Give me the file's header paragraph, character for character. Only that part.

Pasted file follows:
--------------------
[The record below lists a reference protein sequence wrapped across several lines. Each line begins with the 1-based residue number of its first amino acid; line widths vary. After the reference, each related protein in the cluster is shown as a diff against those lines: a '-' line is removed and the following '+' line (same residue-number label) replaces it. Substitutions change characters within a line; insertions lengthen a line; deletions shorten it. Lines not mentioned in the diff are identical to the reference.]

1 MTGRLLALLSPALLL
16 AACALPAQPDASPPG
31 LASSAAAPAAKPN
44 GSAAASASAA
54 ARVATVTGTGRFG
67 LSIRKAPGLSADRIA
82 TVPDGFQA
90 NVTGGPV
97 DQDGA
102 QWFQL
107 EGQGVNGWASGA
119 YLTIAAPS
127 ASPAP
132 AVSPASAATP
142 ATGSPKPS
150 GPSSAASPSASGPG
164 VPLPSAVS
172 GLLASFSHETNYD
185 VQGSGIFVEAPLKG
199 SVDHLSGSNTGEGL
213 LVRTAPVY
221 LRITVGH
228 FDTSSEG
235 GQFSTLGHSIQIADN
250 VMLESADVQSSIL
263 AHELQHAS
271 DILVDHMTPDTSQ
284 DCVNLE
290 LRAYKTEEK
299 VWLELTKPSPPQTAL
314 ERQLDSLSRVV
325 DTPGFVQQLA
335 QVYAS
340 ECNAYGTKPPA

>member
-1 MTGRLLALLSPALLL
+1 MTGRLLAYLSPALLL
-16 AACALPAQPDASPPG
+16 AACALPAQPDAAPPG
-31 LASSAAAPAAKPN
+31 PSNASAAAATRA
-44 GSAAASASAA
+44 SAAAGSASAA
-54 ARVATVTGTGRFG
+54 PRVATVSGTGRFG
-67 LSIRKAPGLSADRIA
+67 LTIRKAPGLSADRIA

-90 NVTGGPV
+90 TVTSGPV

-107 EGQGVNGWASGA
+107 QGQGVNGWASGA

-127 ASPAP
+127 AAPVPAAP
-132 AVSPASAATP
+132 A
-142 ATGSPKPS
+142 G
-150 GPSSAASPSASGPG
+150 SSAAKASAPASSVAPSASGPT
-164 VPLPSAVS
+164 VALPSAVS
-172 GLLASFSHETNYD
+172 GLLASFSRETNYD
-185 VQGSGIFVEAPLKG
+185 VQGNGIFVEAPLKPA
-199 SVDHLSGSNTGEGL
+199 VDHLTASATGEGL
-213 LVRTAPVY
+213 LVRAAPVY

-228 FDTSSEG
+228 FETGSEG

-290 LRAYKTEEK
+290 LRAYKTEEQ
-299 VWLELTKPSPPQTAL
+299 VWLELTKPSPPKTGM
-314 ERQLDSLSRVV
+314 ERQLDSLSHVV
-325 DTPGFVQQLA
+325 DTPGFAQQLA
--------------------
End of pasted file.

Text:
[The record below lists a reference protein sequence wrapped across several lines. Each line begins with the 1-based residue number of its first amino acid; line widths vary. After the reference, each related protein in the cluster is shown as a diff against those lines: a '-' line is removed and the following '+' line (same residue-number label) replaces it. Substitutions change characters within a line; insertions lengthen a line; deletions shorten it. Lines not mentioned in the diff are identical to the reference.]